Higginson finally addressed the assembly, received the colors, and called Sergeant Prince Rivers from Company A to his side. He warned Rivers that as color sergeant he was now “chained” to this flag and must be willing to defend it to his death. “Do you understand?” the colonel barked. “Yas, Sar,” the sergeant replied. Higginson then presented a second bunting flag to Corporal Robert Sutton, and, in a scene brilliantly captured by a sketch artist from Frank Leslie’s Illustrated Newspaper, the two black men offered inspiring remarks while holding aloft their colors. Rivers said “he would die before surrendering [the flag] and that he wanted to show it to all the old masters.” Sutton went even further, stating that “he could not rest satisfied while so many of their kindred were left in chains,” vowing that they would one day “show their flag to Jefferson Davis in Richmond.” The correspondent from the New York Tribune described both men as “natural orators.” Later in the war, Higginson claimed that Rivers had “more administrative ability” than any white officer in the regiment, adding, “if there should ever be a black monarchy in South Carolina, he will be its king.”
Without doubt, that ceremony at Port Royal was the grandest emancipation moment of the Civil War, but it was by no means the last. For most of the next three years, the Federal army spread word of the proclamation state by state, sometimes plantation by plantation, as it struggled to restore the union. Eye-witness testimony is harder to come by for these more isolated moments, but it does exist. There was, for example, a remarkable diary kept by James T. Ayers, who served as a recruiting agent for black soldiers in the Tennessee Valley. The 57-year-old lay Methodist preacher from Illinois had a number of dramatic “adventures” as he spread the “good news” of emancipation. Ayers recorded one encounter in May 1864 at the John M. Eldridge plantation near Huntsville, Alabama that offers as vivid a window as any into the process of Civil War-style liberation.
Ayers described riding along, encountering a “black patch in a cornfield” and determining from the field hands that he was on the Eldridge plantation. Then he asked, “Are you all his slaves.” “Yes, massa,” came the answer. “Is he good to you?” Ayers wondered. “Not mighty good, massa.” Then Ayers asked if Eldridge was a “Union man or secessionist.” The answer, even with the dialect, was clear: “Oh Godamighty! Master, him cusses de yankees all de time [and] says day come here to kill us all and carry us away and sell us all and dat massa Lincum gwiin send us all Clean off.” Ayers then showed the Eldridge slaves a broadside which many recruiting agents carried that depicted an image of “Freedom to the Slave” on one side and an abridged, two-sentence version of the Emancipation Proclamation on the other. They were curious, but unmoved.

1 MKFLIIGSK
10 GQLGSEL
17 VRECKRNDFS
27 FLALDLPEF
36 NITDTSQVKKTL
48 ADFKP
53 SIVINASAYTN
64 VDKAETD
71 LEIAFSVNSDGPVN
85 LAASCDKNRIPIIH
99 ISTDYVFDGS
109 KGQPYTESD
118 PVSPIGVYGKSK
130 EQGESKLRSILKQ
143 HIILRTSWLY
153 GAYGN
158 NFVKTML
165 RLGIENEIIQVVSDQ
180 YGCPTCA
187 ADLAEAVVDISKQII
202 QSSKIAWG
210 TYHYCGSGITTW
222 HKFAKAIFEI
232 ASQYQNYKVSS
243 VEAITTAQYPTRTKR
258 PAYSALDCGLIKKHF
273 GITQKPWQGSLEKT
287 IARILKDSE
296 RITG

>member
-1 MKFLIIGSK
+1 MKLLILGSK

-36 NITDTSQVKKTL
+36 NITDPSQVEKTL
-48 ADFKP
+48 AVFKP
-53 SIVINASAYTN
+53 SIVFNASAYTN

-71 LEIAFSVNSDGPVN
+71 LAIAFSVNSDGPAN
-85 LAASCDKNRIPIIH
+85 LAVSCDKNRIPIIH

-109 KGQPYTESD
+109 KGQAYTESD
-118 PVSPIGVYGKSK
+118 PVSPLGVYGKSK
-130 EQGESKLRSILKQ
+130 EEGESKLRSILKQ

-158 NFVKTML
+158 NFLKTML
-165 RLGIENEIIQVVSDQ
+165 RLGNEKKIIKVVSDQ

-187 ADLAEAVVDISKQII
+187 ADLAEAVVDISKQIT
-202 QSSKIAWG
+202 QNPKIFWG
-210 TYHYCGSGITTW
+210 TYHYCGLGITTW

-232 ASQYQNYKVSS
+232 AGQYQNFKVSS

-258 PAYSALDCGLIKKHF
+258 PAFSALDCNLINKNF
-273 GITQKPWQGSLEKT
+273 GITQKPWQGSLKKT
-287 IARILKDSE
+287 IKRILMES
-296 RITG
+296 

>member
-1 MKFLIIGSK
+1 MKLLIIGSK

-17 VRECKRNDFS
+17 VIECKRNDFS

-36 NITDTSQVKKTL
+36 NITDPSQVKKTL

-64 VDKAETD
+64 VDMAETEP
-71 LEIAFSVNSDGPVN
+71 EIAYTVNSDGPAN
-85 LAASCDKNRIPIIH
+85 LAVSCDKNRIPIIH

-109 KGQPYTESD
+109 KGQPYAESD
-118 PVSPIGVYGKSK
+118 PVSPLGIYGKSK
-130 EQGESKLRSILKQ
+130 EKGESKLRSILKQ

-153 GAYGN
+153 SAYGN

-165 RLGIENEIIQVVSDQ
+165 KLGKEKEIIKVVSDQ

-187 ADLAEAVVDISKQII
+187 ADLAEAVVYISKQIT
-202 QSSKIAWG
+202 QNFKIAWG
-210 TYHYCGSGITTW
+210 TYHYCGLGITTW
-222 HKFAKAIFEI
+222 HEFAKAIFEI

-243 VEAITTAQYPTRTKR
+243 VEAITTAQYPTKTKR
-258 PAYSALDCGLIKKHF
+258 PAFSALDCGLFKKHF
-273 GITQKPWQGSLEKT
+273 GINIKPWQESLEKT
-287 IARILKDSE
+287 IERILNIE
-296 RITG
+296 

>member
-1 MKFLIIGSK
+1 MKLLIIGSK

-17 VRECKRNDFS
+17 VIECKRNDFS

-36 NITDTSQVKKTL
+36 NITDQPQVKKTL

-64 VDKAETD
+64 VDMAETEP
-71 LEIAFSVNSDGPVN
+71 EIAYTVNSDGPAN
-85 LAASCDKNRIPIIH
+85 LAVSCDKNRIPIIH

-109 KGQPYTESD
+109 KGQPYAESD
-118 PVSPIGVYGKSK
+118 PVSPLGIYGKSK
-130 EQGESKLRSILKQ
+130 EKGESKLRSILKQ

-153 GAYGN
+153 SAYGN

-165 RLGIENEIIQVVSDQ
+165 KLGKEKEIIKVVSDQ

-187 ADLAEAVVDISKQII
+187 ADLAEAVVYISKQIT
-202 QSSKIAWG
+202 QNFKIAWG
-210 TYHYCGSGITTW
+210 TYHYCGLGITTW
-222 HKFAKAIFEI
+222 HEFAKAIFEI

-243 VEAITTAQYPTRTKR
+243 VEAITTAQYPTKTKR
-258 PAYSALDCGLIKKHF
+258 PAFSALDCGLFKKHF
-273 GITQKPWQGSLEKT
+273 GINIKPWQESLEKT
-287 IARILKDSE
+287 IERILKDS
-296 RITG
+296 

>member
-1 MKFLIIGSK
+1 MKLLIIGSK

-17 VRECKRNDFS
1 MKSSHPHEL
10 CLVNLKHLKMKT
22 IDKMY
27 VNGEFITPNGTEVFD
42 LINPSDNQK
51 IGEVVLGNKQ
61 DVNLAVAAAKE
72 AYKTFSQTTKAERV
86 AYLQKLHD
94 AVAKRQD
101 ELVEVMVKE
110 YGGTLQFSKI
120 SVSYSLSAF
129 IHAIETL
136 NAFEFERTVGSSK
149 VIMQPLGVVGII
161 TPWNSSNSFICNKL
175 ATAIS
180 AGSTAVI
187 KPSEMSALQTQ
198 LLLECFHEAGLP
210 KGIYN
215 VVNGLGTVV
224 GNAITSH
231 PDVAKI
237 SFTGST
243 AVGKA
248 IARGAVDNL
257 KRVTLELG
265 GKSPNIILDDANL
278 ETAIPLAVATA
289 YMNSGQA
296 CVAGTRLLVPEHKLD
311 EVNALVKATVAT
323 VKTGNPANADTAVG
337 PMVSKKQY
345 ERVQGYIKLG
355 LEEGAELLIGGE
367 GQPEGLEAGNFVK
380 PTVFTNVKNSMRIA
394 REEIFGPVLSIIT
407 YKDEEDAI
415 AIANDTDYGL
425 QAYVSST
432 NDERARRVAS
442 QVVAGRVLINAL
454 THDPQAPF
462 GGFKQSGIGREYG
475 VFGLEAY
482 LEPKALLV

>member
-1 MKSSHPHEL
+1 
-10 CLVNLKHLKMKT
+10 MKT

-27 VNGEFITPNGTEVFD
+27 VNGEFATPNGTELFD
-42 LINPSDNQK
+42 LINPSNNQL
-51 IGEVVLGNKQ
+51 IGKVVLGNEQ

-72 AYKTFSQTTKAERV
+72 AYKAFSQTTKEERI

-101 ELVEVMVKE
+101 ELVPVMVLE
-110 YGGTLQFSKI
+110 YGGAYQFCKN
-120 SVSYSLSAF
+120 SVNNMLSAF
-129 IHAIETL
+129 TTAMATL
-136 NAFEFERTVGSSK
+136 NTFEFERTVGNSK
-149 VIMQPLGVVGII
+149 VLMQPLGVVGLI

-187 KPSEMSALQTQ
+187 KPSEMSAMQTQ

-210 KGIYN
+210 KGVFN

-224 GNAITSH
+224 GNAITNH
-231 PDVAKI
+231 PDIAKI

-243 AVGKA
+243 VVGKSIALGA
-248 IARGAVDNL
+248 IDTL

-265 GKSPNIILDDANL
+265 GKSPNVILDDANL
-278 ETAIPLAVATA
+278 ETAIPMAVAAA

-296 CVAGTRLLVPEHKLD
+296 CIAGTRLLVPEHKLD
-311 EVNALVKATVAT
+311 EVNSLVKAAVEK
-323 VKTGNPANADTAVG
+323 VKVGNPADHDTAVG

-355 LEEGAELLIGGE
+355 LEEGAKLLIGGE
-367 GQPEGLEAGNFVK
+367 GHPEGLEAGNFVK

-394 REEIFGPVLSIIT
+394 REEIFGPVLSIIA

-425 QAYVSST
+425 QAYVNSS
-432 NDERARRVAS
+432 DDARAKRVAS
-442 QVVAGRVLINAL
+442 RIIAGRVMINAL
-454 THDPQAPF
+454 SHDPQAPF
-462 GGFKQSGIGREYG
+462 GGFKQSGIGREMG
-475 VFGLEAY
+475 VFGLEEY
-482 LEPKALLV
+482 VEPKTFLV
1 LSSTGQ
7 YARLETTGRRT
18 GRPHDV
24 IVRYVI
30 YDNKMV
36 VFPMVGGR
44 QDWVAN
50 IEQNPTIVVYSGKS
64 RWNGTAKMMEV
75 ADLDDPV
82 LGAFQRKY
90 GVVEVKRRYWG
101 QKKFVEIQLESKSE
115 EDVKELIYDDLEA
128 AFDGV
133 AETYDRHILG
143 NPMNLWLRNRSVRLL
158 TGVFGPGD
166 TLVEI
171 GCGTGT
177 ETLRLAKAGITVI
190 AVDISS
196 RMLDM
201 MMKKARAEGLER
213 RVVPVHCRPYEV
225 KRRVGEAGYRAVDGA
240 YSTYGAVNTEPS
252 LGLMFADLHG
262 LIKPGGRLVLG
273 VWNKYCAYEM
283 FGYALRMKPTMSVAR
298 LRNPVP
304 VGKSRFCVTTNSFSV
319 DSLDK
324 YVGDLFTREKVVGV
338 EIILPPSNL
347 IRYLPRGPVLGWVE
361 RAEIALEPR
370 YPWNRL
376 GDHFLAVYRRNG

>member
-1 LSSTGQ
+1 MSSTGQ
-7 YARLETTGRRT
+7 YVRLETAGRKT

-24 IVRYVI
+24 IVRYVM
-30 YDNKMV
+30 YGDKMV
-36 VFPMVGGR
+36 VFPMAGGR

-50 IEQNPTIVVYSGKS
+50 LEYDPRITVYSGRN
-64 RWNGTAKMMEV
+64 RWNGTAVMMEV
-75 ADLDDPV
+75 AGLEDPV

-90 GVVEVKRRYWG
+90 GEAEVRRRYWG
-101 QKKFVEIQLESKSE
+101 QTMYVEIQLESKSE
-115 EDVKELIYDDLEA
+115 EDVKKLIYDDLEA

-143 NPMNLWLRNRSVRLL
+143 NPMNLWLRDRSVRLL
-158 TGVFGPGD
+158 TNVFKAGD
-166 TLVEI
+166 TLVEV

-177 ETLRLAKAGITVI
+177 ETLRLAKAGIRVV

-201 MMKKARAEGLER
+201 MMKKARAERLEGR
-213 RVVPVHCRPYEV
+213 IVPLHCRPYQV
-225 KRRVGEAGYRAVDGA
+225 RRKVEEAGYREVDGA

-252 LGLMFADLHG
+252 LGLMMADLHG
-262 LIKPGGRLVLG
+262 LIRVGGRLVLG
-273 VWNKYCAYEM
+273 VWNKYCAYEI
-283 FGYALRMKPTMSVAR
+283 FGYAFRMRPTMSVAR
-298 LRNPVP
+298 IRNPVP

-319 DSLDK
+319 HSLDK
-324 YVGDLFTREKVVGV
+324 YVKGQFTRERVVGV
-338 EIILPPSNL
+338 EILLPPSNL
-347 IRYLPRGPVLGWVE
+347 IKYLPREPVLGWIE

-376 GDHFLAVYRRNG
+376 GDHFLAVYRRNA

So Ayers directed them to gather their things and follow him to the plantation house where he was going to confront the master. By the time Ayers arrived, however, John Eldridge knew all about him. The 54-year-old planter was a native Virginian and descendant of Pocahontas who had about 25 slaves, ranging in ages from 4 to 76, according to the 1860 census and was absolutely determined to keep them. “My niggers say you Come into the field and set them all free,” Eldridge snarled. “Yes, sir,” Ayers replied coolly. “Well I would like to know how you got the autherity to do so, sir,” said Eldridge. “By the War Department, sir, I get my Autherity,” Ayers replied, adding wryly, “the very best of Autherity, aint it?” Ayers continued to argue with Eldridge and one of his bolder daughters before he finally drew a revolver and closed the debate.
Ayers departed Huntsville with four new recruits for the Union army and several other newly freed people following along, but not all of the slaves he encountered at the Eldridge plantation ended up leaving. James Rumley had predicted the sad truth a year earlier. Many slaves were just not “entirely certain” that their “freedom” was “permanent” and dared not risk their families’ lives on the word of men like Ayers, Higginson, Rivers or even Abraham Lincoln. The best recollected accounts of emancipation, such as Booker T. Washington’s Up From Slavery (1901), highlighted the deep anxiety that freedom often unleashed. “Was it any wonder,” Washington wrote, “that within a few hours the wild rejoicing [following emancipation] ceased and a feeling of deep gloom seemed to pervade the slave quarters?”